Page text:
Michael Meneses

UC Santa Barbara
Marine Science

Determining the Role of Epigenetics in the Variations of Thermal Tolerance and Plasticity Between Populations of Tigriopus californicus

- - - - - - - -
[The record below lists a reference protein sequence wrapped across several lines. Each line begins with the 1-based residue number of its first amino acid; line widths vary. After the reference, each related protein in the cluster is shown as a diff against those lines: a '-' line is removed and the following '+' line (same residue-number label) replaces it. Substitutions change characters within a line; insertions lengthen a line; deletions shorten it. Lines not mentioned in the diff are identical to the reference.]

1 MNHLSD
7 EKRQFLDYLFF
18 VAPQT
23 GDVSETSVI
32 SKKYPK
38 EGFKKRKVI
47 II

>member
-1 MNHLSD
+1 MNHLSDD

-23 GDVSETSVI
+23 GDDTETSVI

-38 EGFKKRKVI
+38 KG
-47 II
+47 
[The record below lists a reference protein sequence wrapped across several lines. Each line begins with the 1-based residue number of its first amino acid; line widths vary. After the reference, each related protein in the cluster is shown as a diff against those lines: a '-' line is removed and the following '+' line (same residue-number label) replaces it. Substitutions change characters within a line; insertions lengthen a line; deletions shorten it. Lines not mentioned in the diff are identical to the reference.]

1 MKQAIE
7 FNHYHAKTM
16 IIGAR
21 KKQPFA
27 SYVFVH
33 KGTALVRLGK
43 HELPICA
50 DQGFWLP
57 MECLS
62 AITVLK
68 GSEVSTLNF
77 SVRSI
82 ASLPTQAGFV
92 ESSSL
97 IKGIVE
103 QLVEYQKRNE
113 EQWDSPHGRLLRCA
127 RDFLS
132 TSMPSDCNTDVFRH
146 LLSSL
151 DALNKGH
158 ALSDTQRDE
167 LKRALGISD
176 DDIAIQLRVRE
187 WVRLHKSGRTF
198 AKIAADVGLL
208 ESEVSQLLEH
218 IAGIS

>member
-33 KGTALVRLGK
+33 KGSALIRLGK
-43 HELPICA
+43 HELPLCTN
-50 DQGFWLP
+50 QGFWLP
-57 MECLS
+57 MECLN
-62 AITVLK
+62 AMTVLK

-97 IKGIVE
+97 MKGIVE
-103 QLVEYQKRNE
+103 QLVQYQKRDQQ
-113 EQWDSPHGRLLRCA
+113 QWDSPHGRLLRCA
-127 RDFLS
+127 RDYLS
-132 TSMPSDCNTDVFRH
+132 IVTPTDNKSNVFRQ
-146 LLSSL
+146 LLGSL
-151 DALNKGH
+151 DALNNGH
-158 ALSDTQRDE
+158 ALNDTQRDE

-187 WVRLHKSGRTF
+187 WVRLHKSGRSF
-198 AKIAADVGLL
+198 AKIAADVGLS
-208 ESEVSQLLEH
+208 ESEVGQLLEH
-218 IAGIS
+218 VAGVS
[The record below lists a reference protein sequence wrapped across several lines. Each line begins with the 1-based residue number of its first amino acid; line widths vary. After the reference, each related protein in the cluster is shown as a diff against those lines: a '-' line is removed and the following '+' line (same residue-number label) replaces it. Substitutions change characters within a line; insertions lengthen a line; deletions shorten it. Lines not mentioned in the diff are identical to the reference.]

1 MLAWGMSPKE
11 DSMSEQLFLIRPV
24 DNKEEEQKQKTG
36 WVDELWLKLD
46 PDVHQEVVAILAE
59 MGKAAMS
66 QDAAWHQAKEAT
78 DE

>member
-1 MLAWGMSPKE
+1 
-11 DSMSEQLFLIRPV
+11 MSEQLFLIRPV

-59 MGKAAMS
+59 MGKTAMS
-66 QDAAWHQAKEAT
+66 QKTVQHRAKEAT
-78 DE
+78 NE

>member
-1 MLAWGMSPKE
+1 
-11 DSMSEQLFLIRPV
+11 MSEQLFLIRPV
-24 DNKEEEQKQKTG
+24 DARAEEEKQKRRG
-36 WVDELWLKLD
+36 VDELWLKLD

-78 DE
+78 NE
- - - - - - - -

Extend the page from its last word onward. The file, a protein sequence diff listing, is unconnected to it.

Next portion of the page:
Changing ocean conditions such as increased temperature and pCO2will have major consequences on marine ecosystems. These conditions can act as a driving selective pressure and negatively affect the fitness of marine organisms. Phenotypic plasticity, the capacity of a single genotype to exhibit variable phenotypes across different environments, can drive acclimatory response to such pressures. Plasticity can vary between different species and populations.However, how these differences evolve is still poorly understood. Plasticity is partially attributed toepigenetic processes such as DNA methylation, a cellular-level process that regulates the quantity and variability of a gene’s expression. Thus, epigenetic pathways may have diverged among populations with differences in plasticity. The intertidal copepod Tigriopus californicusdisplays varying levels of (i) thermal tolerance and (ii) plasticity in thermal tolerance between populations, with both tolerance and plasticity increasing as latitude decreases. We exposed two populations of T. californicus collected from different latitudes to acute heat stress and measured their subsequent thermal tolerance, respiration rate, and froze replicates for downstream for measuring DNA methyltransferase activity to determine the correlation between epigenetic activity and changes in plasticity. We found that populations from Pt. Dume (southern) and Santa Cruz (northern) showed significant differences in both body size and thermal tolerance, (2) neither population displayed changes in thermal tolerance after heat stress and (3) respiration rates varied as a function sex, temperature, and population. Analysis of methyltransferase activity within this experiment may provide a better understanding of the role of epigenetics in adaptational plasticit

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